As you've probably read, California just announced that, for the first time, the state will send inmates to be housed in private prisons in other ...
As you've probably read, California just announced that, for the first time, the state will send inmates to be housed in private prisons in other states. Exporting those prisoners -- right now, it'll be about 2,200 -- will take some pressure off California's prison system, which is so stressed that Gov. Arnold Schwarzenegger called it a state of emergency earlier this year.
But exporting prisoners is dicey, as I learned while reporting on an article for Governing last year. That story focused on private prisons, but many of the challenges are the same.
The biggest difficulty is oversight: When a state is shipping inmates to a private facility in another state (as California is), how can it ensure that the prisoners will be properly managed?
Other big challenges revolve around inmates' families and the prisoners' connection to the outside world. I came across this AP story from a few years ago, in which a couple of critics of moving prisoners out-of-state make two good points:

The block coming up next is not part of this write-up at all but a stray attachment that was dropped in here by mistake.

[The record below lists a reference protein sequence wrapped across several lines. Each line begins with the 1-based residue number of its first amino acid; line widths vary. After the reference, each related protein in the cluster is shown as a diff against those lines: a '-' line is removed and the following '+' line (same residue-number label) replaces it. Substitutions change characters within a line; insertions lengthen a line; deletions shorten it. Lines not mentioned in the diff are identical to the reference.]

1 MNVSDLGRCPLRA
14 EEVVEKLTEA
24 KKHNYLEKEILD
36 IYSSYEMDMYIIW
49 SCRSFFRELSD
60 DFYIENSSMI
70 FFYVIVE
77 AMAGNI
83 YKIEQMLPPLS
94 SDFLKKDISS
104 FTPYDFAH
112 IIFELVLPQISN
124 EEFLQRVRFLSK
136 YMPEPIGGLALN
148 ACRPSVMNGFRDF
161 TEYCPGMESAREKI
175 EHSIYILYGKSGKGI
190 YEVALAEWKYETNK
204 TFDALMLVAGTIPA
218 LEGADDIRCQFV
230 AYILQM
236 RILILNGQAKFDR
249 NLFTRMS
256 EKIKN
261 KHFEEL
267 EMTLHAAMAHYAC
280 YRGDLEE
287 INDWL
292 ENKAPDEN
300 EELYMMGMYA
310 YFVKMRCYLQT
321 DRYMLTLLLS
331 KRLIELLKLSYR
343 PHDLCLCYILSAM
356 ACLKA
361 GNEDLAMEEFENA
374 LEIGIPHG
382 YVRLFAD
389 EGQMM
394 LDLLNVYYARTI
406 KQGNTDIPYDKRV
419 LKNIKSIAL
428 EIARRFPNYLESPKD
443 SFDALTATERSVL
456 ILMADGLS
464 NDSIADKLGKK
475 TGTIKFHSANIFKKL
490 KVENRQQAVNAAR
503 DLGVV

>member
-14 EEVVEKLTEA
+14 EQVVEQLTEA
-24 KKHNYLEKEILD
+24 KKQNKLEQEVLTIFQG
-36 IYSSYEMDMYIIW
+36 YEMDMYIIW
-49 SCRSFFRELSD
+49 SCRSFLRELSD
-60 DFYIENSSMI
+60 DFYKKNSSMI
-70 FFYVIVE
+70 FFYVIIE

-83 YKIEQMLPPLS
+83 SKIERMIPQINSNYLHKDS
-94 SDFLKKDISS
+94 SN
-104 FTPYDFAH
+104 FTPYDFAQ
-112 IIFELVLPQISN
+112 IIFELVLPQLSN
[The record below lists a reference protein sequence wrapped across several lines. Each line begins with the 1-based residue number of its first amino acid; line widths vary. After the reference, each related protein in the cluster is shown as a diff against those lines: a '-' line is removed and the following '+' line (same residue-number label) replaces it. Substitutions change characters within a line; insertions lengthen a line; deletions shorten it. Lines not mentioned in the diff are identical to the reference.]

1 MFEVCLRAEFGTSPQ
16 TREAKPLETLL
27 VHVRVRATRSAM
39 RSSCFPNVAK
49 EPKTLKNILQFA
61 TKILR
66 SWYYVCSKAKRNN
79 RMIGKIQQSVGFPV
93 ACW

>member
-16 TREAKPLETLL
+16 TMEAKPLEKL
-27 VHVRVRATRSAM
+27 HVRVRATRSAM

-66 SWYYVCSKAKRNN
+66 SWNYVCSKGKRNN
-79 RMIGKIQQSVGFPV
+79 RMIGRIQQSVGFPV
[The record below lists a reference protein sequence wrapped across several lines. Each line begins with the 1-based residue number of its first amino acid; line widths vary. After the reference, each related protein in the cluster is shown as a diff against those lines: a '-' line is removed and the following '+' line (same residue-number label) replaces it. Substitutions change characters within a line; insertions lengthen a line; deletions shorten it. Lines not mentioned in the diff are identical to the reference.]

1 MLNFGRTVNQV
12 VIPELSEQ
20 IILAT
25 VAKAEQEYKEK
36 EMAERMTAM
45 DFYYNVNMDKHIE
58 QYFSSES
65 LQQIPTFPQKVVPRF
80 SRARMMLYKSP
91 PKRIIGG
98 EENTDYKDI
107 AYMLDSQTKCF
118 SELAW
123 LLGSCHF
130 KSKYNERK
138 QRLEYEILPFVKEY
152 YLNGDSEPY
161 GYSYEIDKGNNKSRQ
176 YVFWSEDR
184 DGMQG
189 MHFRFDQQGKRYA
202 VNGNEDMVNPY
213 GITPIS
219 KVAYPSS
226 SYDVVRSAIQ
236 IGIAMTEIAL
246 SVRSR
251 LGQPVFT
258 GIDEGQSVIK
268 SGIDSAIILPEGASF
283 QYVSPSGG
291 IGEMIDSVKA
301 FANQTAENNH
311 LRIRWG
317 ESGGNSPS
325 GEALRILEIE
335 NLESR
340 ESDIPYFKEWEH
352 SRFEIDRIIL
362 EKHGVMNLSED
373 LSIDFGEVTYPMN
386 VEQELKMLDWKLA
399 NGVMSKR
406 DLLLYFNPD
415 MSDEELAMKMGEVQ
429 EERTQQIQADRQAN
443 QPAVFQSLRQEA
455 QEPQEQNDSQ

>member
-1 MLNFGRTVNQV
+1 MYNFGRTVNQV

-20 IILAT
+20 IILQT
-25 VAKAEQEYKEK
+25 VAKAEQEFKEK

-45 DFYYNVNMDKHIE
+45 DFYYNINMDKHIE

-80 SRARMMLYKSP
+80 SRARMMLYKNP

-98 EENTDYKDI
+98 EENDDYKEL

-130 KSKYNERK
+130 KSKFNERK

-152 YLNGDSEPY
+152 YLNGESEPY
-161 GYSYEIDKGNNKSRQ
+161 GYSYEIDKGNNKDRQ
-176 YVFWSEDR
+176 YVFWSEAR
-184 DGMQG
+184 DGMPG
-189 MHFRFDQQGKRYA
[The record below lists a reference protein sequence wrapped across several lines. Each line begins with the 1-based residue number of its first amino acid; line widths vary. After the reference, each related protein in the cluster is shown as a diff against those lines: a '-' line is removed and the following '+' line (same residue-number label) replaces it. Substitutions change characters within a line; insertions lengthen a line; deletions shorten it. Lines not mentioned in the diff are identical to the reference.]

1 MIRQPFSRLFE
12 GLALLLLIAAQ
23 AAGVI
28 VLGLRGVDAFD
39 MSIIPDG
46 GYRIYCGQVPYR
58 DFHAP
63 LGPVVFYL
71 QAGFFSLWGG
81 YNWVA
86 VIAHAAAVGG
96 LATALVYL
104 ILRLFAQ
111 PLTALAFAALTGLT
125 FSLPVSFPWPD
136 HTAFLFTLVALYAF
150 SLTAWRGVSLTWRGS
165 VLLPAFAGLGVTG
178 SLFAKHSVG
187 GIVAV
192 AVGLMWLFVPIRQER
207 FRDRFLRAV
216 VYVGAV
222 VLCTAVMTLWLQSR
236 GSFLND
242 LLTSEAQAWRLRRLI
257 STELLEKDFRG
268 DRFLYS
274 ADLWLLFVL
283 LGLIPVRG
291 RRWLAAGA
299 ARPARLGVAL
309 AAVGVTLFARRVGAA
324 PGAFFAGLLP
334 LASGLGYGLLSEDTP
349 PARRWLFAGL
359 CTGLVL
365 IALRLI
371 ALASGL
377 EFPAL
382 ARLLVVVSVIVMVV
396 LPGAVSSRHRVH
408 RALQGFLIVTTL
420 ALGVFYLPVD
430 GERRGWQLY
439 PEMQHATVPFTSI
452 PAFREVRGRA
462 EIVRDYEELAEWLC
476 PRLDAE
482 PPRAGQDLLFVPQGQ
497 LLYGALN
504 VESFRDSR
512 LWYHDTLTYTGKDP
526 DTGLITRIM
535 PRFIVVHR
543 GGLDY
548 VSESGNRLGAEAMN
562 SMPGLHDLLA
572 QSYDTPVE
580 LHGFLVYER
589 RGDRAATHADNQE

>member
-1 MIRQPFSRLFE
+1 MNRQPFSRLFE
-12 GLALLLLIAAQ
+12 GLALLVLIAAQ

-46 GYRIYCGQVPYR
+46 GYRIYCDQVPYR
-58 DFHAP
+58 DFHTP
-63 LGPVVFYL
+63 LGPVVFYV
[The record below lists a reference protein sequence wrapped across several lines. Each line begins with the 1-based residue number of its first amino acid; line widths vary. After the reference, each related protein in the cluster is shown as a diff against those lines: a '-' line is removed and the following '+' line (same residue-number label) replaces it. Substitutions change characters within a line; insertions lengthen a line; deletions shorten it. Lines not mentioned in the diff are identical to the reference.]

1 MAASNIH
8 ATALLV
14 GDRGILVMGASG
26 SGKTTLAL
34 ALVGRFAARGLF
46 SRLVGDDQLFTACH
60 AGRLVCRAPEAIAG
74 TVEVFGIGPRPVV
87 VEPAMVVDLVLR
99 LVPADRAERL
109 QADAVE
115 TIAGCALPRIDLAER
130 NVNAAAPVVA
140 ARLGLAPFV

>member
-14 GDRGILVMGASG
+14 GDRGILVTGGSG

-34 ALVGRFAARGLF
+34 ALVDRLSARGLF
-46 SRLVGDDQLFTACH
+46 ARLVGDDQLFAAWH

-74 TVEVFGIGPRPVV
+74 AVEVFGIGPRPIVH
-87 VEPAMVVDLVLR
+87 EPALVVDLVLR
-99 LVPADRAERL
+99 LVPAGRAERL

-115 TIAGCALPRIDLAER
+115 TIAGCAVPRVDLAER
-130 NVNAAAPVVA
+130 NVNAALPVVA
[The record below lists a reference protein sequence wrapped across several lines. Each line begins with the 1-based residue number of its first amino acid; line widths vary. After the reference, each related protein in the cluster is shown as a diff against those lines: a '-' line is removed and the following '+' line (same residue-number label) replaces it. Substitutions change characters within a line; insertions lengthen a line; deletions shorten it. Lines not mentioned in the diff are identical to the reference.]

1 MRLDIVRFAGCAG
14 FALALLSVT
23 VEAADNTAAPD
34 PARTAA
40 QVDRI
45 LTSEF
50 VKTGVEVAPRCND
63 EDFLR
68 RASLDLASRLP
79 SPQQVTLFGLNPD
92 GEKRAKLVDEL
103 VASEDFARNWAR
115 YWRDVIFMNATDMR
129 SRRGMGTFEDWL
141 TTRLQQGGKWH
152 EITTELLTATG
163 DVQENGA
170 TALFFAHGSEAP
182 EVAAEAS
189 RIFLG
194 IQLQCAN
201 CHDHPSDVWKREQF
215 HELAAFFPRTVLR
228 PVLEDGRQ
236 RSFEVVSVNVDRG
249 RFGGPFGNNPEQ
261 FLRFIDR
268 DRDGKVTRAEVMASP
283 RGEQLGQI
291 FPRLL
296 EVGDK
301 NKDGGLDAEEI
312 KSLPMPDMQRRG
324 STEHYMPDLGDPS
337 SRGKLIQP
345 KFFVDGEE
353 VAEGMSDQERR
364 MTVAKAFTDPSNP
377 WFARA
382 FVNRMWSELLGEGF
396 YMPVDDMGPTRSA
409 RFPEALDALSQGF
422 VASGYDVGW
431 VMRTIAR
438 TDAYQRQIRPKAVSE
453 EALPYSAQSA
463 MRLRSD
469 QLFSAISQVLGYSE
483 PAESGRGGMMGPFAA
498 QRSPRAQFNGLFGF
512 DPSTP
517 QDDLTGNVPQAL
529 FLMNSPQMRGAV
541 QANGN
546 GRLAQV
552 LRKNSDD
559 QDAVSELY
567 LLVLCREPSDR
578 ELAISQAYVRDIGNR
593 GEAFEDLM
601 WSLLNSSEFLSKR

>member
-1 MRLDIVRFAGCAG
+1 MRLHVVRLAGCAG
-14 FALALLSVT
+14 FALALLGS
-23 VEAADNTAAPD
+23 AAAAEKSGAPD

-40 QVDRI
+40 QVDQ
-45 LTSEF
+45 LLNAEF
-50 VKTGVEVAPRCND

"Kids are great motivators for parents in prison to get their act together," Brady said. "You take away the possibility of kids' visits and it's a self-fulfilling prophecy -- 'See, these people can't be rehabilitated."'
"Current progressive corrections thinking is all about re-entry" into society, Gerhardstein said. "Wouldn't it be easier to re-enter from across the street than from across the country?"
It's easy to say that the prisoners brought their situation upon themselves -- If they can't visit their children, they have only themselves to blame. But the truth is that exporting prisoners to other states can seriously impede a state's efforts to monitor and rehabilitate inmates.
In that sense, California's recent plan isn't a solution. It's just the beginning of a new set of problems.
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